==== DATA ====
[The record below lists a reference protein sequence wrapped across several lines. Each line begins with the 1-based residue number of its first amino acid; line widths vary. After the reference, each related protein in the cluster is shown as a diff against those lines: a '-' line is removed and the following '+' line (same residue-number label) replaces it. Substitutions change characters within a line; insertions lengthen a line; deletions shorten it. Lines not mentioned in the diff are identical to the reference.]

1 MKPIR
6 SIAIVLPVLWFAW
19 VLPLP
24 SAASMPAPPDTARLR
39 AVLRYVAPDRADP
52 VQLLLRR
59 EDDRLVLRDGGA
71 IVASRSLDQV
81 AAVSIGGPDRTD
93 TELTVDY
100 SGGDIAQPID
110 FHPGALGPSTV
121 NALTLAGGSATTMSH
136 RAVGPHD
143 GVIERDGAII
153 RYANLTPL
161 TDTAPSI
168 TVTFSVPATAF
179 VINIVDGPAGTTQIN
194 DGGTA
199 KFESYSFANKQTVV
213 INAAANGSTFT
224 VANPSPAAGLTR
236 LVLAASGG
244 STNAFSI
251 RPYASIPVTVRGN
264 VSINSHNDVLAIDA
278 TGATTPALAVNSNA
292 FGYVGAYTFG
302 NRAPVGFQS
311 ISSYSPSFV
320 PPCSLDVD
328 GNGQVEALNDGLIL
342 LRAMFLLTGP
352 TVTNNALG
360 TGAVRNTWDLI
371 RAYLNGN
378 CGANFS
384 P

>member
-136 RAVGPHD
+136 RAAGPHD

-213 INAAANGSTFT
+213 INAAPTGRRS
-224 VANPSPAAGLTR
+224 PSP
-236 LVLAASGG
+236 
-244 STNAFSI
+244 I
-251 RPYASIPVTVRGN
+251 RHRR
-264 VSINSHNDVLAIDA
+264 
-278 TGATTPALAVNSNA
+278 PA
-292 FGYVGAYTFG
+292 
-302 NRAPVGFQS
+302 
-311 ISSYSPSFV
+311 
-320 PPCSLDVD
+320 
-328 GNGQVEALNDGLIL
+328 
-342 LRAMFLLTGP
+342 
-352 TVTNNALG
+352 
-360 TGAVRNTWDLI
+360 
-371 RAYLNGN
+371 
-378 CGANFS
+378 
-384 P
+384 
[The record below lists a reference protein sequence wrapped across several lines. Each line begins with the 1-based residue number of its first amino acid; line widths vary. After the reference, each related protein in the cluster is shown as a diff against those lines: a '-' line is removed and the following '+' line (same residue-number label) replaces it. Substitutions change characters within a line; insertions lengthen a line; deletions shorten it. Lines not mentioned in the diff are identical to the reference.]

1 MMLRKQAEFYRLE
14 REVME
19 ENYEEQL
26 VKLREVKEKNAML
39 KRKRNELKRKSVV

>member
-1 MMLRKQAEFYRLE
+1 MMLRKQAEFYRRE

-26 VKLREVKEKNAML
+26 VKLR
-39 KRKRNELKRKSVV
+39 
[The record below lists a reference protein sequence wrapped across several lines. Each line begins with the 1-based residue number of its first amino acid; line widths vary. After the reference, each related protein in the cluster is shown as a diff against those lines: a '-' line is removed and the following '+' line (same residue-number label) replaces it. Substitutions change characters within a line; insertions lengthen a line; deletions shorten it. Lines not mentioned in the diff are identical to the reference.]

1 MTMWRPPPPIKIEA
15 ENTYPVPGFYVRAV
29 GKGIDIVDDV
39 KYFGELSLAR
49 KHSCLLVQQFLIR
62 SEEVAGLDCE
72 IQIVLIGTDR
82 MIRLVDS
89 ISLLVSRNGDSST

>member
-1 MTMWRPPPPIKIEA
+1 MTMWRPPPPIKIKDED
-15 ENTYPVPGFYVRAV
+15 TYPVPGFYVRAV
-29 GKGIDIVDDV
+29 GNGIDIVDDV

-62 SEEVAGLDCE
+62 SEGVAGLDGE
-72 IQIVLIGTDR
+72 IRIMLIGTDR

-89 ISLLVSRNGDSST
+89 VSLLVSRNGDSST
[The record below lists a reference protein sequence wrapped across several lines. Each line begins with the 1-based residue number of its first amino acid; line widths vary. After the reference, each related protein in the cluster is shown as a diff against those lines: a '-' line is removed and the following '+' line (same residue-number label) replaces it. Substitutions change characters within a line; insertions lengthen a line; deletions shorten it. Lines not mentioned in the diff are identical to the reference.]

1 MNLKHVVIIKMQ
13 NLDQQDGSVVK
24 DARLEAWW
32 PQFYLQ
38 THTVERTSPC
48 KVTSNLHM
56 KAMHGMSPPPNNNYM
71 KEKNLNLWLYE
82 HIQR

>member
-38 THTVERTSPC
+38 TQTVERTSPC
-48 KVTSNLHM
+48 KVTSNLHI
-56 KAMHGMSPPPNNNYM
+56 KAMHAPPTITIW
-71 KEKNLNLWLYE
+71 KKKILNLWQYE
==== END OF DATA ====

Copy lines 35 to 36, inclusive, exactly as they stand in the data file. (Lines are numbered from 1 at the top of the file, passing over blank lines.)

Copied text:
342 LRAMFLLTGP
352 TVTNNALG